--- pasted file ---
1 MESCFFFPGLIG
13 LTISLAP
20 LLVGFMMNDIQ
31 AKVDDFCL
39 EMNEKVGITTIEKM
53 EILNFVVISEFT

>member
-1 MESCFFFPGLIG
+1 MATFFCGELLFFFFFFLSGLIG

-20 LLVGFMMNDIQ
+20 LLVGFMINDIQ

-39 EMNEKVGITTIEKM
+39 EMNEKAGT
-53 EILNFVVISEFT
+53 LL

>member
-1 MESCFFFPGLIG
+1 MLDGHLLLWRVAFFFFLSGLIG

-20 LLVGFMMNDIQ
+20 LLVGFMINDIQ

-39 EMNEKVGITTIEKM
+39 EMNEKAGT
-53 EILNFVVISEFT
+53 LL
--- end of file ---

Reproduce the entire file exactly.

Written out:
1 MESCFFFPGLIG
13 LTISLAP
20 LLVGFMMNDIQ
31 AKVDDFCL
39 EMNEKVGITTIEKM
53 EILNFVVISEFT

>member
-1 MESCFFFPGLIG
+1 MATFFCGELLFFFFFFLSGLIG

-20 LLVGFMMNDIQ
+20 LLVGFMINDIQ

-39 EMNEKVGITTIEKM
+39 EMNEKAGT
-53 EILNFVVISEFT
+53 LL

>member
-1 MESCFFFPGLIG
+1 MLDGHLLLWRVAFFFFLSGLIG

-20 LLVGFMMNDIQ
+20 LLVGFMINDIQ

-39 EMNEKVGITTIEKM
+39 EMNEKAGT
-53 EILNFVVISEFT
+53 LL